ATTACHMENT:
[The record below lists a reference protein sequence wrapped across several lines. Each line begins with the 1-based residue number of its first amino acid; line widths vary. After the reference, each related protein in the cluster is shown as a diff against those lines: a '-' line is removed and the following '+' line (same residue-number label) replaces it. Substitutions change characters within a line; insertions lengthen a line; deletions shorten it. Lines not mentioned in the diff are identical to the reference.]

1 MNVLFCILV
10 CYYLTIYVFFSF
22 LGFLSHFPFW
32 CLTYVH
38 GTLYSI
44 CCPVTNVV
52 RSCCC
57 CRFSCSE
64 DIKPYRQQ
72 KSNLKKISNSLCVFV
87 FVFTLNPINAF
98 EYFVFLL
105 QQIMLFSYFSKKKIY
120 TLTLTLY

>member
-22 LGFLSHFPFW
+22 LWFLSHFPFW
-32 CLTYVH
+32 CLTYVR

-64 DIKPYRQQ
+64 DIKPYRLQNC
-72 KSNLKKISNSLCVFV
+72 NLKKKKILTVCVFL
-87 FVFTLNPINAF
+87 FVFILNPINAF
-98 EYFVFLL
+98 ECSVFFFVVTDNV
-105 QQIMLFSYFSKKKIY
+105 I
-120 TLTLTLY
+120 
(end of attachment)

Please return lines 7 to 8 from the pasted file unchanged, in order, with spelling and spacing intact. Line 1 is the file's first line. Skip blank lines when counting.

44 CCPVTNVV
52 RSCCC